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"Tenant" Trouble 

A local man and his mom are left with thousands in damage after inviting people to stay in his home

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When you hear the word, tenant, typically you think of someone who is renting a house. Most people assume that a tenant is someone who has signed some sort of rental agreement, so if they damage the house they will be held accountable. Joe Smith and his mom, Jane Smith, learned the hard way that a tenant is anyone who has established residency, and establishing residency is much easier than most people think.

Joe bought his house almost a decade ago, with the help of NeighborImpact and his mom. Buying the house was an attempt to establish more independence for Joe, who's mentally disabled and on a fixed income, his mother said. He lived in the house on his own, but talked to his mother almost daily so she could check in with him. Jane said she would stop by the house every so often, and helped Joe do repairs. In August, Jane got a call from her son, who told her there were people living in his house and he didn't know who they were.

"He let a young homeless woman in his house because he felt sorry for her," Jane said. "This young women put the word out on the street that she could provide free housing at my son's residence. In they came. Swarms of them."

The people who overtook her son's house were not just homeless people who were down on the luck, Jane said. She called them "street criminals" and said many of them had drug problems and police records. Joe says he ended up hiding in his bedroom to avoid them. His mother called the police, but they were unable to do anything.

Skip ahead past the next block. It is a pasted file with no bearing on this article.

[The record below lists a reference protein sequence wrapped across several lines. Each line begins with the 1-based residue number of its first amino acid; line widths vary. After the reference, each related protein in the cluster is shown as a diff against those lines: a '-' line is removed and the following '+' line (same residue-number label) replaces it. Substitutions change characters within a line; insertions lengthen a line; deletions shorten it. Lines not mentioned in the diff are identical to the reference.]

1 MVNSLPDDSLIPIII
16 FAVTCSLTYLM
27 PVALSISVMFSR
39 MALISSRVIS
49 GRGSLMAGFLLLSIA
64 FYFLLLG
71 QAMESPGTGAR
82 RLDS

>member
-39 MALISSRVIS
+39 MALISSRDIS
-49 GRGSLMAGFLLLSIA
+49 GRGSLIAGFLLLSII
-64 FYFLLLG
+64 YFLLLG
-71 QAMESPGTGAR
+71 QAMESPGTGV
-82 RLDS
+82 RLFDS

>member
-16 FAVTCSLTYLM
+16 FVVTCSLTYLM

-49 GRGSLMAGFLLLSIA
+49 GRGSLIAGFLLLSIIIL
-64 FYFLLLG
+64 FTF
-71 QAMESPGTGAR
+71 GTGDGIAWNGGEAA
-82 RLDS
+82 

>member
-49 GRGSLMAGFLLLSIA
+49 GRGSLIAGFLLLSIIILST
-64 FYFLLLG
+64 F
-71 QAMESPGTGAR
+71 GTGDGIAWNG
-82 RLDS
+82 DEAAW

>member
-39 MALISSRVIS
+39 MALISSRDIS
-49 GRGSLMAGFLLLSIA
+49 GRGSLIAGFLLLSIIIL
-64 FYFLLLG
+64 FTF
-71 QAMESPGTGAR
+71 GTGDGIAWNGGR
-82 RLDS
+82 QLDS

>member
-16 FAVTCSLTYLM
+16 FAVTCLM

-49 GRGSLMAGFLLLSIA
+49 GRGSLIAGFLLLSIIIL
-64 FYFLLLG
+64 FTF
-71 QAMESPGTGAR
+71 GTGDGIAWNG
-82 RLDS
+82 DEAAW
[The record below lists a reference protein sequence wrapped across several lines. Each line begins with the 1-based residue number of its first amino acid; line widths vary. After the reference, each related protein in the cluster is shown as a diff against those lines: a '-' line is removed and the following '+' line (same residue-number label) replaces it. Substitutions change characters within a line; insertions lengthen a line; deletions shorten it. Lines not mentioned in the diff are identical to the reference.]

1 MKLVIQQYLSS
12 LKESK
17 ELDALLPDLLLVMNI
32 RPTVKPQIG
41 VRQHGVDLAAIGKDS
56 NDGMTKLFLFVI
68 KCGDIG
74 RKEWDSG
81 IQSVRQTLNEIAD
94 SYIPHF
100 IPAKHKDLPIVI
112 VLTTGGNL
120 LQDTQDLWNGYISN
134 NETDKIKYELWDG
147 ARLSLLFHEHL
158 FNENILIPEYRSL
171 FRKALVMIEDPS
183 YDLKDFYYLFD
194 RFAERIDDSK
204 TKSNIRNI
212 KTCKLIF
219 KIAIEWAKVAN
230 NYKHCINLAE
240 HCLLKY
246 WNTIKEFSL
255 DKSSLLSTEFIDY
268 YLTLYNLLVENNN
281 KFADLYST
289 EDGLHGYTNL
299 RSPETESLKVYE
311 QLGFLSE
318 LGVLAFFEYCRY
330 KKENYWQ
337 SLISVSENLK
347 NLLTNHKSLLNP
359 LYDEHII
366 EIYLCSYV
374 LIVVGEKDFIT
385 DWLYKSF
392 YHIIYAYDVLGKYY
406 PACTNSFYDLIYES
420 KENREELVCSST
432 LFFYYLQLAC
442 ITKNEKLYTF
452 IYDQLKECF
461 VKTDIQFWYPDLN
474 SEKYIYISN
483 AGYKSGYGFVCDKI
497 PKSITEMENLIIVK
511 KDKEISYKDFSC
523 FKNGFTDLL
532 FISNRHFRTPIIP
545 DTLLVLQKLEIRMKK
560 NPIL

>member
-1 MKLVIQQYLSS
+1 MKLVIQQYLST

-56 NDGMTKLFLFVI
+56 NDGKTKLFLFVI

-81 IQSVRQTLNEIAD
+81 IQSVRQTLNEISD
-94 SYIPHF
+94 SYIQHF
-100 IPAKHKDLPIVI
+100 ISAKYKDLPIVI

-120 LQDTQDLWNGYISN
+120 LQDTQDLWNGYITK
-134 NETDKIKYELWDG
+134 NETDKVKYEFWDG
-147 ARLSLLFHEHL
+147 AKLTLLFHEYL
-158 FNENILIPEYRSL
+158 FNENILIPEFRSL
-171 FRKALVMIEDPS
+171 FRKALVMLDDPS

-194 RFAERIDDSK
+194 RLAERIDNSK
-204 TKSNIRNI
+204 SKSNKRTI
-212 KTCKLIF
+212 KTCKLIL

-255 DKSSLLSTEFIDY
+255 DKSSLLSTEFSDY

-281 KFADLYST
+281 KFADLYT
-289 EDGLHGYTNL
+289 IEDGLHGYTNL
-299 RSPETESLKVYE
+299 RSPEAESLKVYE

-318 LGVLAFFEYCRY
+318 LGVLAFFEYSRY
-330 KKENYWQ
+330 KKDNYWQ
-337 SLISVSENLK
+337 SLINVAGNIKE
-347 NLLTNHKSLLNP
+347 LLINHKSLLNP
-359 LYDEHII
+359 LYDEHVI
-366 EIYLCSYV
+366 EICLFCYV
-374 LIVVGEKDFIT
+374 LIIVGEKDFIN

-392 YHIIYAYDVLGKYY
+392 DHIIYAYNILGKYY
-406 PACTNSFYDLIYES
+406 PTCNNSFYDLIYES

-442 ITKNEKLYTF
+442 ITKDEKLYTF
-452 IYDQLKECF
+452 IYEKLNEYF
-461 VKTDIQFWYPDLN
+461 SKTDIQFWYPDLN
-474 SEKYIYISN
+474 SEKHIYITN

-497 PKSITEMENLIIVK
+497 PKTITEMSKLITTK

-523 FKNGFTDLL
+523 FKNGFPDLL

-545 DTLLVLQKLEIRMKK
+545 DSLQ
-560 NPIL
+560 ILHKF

"They said it was a civil matter, and their hands were tied," Jane said. "They refused to do anything, which just seems wrong."

The only thing they could do to get everyone to leave was to evict them. Even though no one had signed a rental agreement or paid rent, they still had to be evicted. This was a long process, made longer by the fact that Jane needed to become her son's guardian and conservator when Joe was unable to do the eviction process himself.

Landlord-Tenant Laws

Tenant laws in Oregon are written with the idea that most people will have some sort of rental agreement, and that both the tenant and the landlord will reasonably follow the laws, said Paul Heatherman, a landlord-tenant attorney in Bend.

"If the homeowner gave consent [to allow someone to reside in the house] that is persuant to a rental agreement," Heatherman explained. "This makes it really easy to establish a rental agreement. If you let someone in, you're stuck, and now they're a tenant." And because verbal consent can be considered a rental agreement, police are going to be very careful about removing someone from the house, he said. When this happens, the only option is eviction.

After the eviction process was started, Jane said she went to let everyone in the house know. They left, she says. She thought that was it, so she didn't finish the eviction notice. Everyone returned. Jane decided the only option was to get her son out of the house. She picked him up, they grabbed a few things and decided they would get the rest of his stuff later on after everyone was out of the house. Then they restarted the eviction process.